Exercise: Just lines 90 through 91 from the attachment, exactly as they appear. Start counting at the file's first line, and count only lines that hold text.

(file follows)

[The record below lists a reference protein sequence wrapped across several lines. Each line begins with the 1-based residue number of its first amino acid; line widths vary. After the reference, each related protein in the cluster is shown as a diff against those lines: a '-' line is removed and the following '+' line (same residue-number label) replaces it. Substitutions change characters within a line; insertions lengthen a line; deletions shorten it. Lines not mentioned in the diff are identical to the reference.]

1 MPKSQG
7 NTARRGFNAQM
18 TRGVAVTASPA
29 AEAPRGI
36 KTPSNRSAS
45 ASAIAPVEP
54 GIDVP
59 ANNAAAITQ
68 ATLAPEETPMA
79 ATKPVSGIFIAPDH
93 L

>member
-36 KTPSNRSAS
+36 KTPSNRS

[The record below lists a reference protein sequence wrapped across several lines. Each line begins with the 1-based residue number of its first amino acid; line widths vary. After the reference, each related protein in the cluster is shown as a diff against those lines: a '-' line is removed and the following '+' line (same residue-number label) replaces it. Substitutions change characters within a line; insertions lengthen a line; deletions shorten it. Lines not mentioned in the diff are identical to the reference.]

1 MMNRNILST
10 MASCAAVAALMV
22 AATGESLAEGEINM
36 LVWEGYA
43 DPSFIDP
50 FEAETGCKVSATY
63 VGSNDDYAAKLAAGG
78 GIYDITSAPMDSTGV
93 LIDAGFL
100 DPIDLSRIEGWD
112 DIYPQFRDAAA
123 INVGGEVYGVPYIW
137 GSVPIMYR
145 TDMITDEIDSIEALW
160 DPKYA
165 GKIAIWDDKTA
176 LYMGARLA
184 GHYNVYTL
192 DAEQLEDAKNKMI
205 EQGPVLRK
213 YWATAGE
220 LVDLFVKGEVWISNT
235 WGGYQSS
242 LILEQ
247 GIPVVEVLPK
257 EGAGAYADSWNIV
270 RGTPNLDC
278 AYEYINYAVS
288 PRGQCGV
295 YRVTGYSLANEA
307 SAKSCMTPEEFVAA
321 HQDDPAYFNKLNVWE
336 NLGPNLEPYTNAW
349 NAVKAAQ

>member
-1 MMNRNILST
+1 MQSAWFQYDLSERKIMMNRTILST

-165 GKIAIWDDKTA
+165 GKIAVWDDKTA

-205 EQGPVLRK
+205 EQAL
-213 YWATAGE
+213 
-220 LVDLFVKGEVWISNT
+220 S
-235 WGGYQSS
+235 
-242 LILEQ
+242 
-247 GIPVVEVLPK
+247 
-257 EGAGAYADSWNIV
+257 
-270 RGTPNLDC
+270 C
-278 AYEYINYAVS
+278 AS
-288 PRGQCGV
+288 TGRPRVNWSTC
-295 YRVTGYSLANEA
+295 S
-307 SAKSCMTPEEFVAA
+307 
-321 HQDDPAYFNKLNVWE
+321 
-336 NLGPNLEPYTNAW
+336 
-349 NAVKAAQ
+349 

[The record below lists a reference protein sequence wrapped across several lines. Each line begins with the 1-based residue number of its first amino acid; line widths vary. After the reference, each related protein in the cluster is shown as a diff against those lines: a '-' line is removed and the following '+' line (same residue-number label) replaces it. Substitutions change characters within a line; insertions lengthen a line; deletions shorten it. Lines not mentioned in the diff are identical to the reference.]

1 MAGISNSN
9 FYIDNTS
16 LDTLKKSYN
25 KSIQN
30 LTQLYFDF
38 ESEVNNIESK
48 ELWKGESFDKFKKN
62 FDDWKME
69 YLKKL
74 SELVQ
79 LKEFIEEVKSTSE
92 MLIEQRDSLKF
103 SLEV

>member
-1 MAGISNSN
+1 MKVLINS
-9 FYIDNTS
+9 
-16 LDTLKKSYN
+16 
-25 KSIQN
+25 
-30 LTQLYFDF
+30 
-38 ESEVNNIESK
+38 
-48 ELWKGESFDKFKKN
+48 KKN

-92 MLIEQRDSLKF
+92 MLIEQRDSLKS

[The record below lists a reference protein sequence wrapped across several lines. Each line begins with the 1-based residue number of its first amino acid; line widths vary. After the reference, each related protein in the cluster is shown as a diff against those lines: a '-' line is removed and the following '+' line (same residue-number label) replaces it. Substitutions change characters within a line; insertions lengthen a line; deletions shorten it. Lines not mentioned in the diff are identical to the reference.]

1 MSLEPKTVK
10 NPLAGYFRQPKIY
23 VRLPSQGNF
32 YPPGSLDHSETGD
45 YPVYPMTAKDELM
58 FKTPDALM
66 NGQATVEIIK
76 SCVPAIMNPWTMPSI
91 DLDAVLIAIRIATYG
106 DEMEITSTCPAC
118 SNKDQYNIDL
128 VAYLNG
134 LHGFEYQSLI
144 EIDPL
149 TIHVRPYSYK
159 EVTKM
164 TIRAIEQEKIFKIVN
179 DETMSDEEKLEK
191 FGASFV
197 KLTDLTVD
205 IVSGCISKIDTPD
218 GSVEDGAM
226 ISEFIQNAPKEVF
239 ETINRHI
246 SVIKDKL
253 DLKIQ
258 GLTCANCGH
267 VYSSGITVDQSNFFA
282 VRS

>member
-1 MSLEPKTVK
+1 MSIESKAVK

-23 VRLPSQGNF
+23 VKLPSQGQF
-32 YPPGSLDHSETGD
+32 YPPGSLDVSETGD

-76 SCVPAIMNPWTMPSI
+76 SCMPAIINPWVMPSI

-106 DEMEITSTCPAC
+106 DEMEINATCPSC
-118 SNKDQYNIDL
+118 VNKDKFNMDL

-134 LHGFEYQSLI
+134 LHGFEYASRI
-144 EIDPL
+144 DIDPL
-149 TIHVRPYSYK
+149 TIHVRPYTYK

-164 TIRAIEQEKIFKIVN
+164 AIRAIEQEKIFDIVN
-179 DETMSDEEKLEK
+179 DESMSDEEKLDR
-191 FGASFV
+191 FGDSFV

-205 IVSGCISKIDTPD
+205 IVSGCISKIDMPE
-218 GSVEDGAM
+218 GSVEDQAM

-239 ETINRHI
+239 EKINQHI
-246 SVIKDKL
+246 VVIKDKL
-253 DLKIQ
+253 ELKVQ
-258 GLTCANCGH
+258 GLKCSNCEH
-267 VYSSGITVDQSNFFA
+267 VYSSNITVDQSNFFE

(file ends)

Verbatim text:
25 KSIQN
30 LTQLYFDF